Not at all, say others. New laws are worth very little if women do not feel confident or comfortable bringing their stories to the police. What is needed to guarantee the safety of women is a wholesale shift in our attitudes, ensuring that men are taught from an early age to respect women, and not to objectify, exploit or abuse them.
- Is it too easy to find indecent pictures and videos online?
- Would you feel safer or less safe in a nightclub or a bar knowing that some of the people there were undercover police officers?
- Make a poster encouraging boys to rethink their attitudes to women and sexual relationships.
- Write a letter to the prime minister describing some of your own ideas for ending violence against women.
Some People Say...
“Sexual harassment works—as does bullying more generally—by increasing the costs of fighting against something, making it easier to accept something than to struggle against something.”Sara Ahmed (1969 – ), British-Australian feminist theorist
What do you think?
Q & A
- What do we know?
- Most people agree that the vast majority of violence against women takes place not in public, but behind closed doors. One study in 2019 estimated that about 1.6 million women suffer domestic abuse every year, a problem that has been exacerbated during lockdown, when it has been harder to escape an abusive home. Sexual abuse is much more likely to be committed by a partner, friend or family member than by a stranger. However, the vast majority of these cases are never reported to the police.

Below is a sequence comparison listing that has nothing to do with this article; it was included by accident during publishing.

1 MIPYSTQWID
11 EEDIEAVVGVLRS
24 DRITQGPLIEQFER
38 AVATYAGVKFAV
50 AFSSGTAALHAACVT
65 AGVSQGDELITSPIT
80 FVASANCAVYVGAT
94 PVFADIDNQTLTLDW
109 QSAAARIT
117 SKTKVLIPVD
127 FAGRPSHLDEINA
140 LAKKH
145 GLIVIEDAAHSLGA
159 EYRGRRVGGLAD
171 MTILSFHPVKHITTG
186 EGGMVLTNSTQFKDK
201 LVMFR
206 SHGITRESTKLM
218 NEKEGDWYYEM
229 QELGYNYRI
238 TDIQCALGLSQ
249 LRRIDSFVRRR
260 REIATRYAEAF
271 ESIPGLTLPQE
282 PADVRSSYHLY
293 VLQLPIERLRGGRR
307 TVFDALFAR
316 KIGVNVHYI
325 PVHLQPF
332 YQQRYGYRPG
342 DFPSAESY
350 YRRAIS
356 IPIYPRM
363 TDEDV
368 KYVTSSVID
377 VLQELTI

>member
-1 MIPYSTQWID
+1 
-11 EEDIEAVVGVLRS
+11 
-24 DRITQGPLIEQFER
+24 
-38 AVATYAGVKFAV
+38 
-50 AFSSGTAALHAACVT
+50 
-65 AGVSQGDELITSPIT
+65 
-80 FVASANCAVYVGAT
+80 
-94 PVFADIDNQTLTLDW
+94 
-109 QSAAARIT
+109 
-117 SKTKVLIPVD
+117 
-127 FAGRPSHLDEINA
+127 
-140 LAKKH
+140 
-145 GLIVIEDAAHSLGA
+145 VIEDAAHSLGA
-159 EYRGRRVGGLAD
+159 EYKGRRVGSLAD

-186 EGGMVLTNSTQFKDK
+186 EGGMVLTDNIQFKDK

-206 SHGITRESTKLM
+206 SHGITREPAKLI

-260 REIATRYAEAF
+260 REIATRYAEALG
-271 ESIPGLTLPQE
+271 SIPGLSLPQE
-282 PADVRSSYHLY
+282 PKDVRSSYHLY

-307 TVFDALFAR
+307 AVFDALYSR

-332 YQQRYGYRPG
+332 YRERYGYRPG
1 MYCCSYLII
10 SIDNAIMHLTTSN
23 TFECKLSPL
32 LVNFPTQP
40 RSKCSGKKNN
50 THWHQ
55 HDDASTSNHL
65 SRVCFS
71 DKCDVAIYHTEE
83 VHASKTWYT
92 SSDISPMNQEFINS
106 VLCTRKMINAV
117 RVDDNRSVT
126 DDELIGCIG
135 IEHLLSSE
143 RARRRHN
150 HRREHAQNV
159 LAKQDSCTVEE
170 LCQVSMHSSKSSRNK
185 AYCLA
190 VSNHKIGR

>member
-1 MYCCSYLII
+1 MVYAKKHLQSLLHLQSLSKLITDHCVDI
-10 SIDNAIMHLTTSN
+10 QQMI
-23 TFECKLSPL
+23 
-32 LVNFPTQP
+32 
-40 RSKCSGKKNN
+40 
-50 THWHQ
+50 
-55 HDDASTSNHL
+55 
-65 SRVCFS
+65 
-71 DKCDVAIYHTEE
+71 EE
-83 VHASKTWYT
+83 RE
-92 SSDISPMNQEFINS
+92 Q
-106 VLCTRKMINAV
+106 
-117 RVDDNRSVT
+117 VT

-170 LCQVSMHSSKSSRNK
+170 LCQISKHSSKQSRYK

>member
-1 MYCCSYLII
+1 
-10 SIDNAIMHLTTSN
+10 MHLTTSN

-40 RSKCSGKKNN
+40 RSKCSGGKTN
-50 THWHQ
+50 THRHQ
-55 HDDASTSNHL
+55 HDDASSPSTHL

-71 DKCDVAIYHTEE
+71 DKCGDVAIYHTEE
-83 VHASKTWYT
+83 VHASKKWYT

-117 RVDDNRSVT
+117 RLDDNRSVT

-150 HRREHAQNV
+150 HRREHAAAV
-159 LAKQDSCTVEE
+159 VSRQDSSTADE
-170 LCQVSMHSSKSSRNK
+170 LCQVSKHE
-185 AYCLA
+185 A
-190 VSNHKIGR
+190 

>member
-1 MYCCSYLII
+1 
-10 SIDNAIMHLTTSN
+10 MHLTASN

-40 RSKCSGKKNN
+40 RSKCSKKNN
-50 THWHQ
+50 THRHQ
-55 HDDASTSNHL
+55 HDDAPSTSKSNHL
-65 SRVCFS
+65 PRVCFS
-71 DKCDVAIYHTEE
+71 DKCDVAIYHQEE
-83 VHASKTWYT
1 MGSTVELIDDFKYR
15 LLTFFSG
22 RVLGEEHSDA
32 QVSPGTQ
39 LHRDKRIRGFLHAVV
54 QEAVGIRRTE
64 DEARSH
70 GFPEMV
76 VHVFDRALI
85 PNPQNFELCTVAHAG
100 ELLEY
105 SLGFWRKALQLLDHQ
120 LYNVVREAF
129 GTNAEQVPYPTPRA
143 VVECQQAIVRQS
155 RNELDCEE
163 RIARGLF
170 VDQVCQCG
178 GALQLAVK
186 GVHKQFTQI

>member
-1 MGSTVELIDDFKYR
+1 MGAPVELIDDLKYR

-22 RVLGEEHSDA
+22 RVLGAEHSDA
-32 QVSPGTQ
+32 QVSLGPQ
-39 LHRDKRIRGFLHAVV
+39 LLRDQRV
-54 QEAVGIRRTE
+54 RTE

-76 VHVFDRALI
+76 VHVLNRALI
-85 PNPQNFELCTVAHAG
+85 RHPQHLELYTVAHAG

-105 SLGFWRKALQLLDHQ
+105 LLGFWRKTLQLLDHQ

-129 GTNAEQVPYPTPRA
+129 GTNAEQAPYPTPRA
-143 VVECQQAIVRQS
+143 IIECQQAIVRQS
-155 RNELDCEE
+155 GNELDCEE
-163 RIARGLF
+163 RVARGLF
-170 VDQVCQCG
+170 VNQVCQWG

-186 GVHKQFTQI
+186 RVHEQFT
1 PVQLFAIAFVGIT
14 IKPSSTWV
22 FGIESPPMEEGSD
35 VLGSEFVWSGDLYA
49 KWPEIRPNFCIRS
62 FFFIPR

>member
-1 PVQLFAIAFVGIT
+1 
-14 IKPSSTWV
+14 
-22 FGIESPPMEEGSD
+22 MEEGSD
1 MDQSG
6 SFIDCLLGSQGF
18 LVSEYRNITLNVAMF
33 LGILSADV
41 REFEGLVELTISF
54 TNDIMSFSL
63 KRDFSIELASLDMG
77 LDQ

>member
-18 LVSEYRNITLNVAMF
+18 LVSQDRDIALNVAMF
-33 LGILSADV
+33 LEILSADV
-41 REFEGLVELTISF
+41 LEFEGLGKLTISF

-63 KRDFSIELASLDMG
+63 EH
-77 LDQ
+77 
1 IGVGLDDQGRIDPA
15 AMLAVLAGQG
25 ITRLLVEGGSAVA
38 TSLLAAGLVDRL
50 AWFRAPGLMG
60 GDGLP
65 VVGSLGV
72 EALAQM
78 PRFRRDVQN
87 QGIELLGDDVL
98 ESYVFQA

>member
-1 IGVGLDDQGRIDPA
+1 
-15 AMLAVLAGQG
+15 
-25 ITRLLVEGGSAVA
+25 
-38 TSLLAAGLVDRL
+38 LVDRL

- What do we not know?
- There is some debate over whether or not plain-clothes police will be helpful or counterproductive in the fight against male violence. Supporters argue that men will behave themselves if they think a police officer could be watching at any time. But critics warn that the system is open to abuse. Any random man could lure a woman out of a club on the pretext of being a plain-clothes police officer. Worse still, an officer might use his cover to assault women himself.
- Plain-clothes police
- Police officers who seek to go unnoticed in crowds by wearing ordinary civilian clothes.
- The National Society for the Prevention of Cruelty to Children campaigns for child protection. It was founded in Liverpool in 1881.
- Enthusiastic consent
- The idea that before having sex with someone, it is necessary to ensure not only that they are consenting to it, but that they are consenting to it because they really want to do it, and not because they feel pressured to do it.
- Moralistic authoritarianism. The name derives from a 17th-Century Christian sect, the Puritans, who banned many forms of fun, including gambling, wearing fancy clothes and celebrating Christmas.
- Sex work
- Any kind of work involving sexual services, ranging from stripping, to performing in indecent videos, to prostitution.
- Hatred of or discrimination against women. The term comes from the Ancient Greek “miso”, meaning “hate”, and “gyne”, “woman”.